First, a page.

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7 Points to Check Your Intervention

Penny Hamilton-Dick is a Speech and Language Therapist at I CAN’s Meath School in Surrey.  Here she presents some thoughts on her first time attending the NAPLIC (National Association of Professionals concerned with Language Impairment in Children) conference in Birmingham earlier this year.

In May, a small group of teachers and speech and language therapists from Meath School attended the NAPLIC conference in Birmingham. It was a fascinating day with opportunities to listen to new research, and share ideas with fellow teaching professionals. There were many thought provoking sessions throughout the day but we were particularly enthused by the presentation by Caroline Bowen and Pamela Snow who are ‘stirring the possum’ (defined in the English Oxford Dictionary as to ‘excite interest or controversy’) with their new book ‘Making Sense of Interventions for Children with Developmental Disorders.’ They have toiled so that we don’t have to, with their forensic examination of the evidence base for many popular and lesser known therapies.

We know there is a plethora of interventions offered on the internet, with varying degrees of evidence to support their effectiveness and validity. Caregivers can be vulnerable to the enticing possibilities, when the message and interventions delivered by the professionals are ‘in some way unsatisfactory.’ This book is aimed at both professionals and parents and is written in a very accessible manner. It examines different interventions and the evidence base for them; where this is lacking the authors helpfully suggest other interventions that have more evidence. As professionals, it provides a sound base from which to begin discussion with parents and carers about therapies, and why they may be suitable or unsuitable. The authors include a seven point safety-check for parents and therapists when thinking about different interventions:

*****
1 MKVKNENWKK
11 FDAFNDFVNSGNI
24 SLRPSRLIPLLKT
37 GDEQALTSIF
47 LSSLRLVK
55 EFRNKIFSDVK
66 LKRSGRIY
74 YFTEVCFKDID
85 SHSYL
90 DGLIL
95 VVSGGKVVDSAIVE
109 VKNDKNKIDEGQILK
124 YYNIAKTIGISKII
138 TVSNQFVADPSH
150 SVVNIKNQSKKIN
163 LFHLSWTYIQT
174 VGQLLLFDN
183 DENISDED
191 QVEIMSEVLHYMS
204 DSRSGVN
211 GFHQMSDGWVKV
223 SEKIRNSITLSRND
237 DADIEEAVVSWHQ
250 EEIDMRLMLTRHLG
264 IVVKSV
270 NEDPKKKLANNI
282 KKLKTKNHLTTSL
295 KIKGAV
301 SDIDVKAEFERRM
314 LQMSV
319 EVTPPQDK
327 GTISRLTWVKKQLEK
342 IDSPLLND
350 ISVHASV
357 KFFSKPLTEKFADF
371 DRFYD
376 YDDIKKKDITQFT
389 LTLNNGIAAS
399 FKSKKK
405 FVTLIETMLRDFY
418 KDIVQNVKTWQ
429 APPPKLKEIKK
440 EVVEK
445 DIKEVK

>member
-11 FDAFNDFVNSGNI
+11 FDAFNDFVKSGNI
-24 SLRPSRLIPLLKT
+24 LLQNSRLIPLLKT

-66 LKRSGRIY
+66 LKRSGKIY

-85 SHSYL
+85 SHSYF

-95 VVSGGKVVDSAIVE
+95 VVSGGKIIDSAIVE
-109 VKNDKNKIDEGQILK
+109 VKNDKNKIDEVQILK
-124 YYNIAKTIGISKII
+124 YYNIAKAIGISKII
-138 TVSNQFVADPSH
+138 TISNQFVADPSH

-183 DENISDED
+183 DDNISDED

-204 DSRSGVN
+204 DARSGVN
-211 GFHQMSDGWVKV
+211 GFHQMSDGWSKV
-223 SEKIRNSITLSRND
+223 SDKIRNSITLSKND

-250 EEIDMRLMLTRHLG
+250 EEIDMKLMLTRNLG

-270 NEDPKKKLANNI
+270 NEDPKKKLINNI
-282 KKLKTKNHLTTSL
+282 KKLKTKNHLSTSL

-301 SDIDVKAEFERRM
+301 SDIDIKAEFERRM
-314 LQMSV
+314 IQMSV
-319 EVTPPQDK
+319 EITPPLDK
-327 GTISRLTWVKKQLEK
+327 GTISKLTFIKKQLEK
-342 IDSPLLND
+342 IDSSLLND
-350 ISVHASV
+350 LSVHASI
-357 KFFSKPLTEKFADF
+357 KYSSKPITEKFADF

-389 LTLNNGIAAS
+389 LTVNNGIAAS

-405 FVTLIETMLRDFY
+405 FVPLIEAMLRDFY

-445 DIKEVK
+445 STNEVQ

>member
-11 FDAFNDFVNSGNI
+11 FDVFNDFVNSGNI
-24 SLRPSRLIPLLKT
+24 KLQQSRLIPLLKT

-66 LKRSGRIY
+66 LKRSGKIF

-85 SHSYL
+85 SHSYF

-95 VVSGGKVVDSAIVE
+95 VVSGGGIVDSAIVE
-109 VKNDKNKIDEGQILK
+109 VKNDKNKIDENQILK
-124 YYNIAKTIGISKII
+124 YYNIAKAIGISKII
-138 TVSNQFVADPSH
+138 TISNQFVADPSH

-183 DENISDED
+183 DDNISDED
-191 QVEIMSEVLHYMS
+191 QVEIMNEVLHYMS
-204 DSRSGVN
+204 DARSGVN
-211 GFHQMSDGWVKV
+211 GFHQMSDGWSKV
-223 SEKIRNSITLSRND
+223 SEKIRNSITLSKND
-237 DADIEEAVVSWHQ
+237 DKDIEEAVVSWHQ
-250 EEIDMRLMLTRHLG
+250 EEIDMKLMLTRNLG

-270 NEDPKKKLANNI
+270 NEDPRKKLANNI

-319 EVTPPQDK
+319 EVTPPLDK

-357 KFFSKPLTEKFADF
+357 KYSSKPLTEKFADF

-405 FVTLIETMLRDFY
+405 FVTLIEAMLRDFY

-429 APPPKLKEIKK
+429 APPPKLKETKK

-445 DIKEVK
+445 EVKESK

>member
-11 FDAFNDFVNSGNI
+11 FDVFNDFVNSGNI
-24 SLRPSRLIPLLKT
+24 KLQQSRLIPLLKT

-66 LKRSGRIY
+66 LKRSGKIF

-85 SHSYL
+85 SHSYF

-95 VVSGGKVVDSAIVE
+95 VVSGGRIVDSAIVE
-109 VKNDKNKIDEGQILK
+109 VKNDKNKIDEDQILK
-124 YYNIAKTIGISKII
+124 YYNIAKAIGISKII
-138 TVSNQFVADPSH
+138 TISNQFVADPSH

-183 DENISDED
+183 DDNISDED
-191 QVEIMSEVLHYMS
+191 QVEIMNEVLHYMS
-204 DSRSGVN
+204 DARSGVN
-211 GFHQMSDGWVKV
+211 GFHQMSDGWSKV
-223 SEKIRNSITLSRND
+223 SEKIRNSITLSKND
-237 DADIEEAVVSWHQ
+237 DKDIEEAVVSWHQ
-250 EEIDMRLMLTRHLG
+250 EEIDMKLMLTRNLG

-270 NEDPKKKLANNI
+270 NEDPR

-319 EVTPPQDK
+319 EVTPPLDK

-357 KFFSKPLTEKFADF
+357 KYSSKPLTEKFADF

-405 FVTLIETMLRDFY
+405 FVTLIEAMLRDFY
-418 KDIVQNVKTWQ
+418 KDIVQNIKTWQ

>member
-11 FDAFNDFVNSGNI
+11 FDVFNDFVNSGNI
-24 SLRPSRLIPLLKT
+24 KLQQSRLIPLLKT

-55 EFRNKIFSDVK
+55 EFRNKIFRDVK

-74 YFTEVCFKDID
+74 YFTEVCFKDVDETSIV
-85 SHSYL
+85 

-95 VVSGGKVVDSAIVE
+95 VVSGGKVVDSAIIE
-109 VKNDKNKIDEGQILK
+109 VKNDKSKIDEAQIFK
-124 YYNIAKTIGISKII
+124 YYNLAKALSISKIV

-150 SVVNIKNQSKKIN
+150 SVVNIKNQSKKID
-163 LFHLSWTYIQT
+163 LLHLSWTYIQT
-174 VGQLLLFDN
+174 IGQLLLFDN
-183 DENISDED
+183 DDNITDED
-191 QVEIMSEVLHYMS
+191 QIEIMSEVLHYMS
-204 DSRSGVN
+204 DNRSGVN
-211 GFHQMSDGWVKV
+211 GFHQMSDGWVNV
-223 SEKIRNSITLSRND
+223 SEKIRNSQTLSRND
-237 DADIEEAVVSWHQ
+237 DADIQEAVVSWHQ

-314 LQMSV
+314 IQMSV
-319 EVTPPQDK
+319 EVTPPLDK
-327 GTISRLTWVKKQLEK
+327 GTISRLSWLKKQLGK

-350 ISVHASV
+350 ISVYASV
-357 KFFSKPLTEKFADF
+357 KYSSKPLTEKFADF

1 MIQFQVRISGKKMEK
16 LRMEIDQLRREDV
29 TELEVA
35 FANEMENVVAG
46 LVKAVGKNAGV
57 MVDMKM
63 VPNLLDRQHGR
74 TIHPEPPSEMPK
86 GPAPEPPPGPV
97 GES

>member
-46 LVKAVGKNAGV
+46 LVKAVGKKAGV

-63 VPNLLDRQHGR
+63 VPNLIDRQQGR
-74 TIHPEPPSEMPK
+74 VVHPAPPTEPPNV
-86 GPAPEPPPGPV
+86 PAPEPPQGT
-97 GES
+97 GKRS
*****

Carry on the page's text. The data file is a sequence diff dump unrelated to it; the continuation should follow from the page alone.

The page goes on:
1. If something seems too good to be true, it probably is.
  2. If a link to ‘research’ leads only to unpublished, in-house reports, white papers, blog entries and magazine articles and not to peer-reviewed publications, be on the alert.
  3. Put your metaphorical sunglasses on so you are not blinded by the bright lights of (pseudo) neuroscience
  4. Many approaches work a little bit, or for a little while
  5. Use social media carefully
  6. Use Google Scholar to access information from the peer-reviewed literature
  7. Be wary of ‘flat – feet – to- halitosis’ claims i.e. any intervention that claims to remedy a range of difficulties is unlikely to be very effective and should be approached with caution. See point 1.

There are many challenges to the creation of quality research, from the stringent ethical criteria to the difficulties associated with finding the correct number of children to form a credible sample. The authors have compiled a section called ‘Could try harder’ which lists the approaches which have a ‘degree of face validity but that are not yet supported by sufficient quality evidence.’ The NAPLIC session and subsequently their book has encouraged us to think about our setting and some of the unique opportunities that it provides for contributing to research and furthering the evidence base.

Most practicioners try to employ evidence based therapies, but we know that with pressure on resources and time, it can be difficult to give this the due time and attention that it deserves. ‘Making sense of Interventions for Children with Developmental Disorders’ reminds us to evaluate the evidence base across a range of therapies, and ‘set the bar high’ when looking at the validity of studies. The content straddles multiple disciplines which enables professions to increase their knowledge in other areas. We found it helpful as a tool to aid dialogue, and to think constructively about some of the therapies that we use, and why.

 

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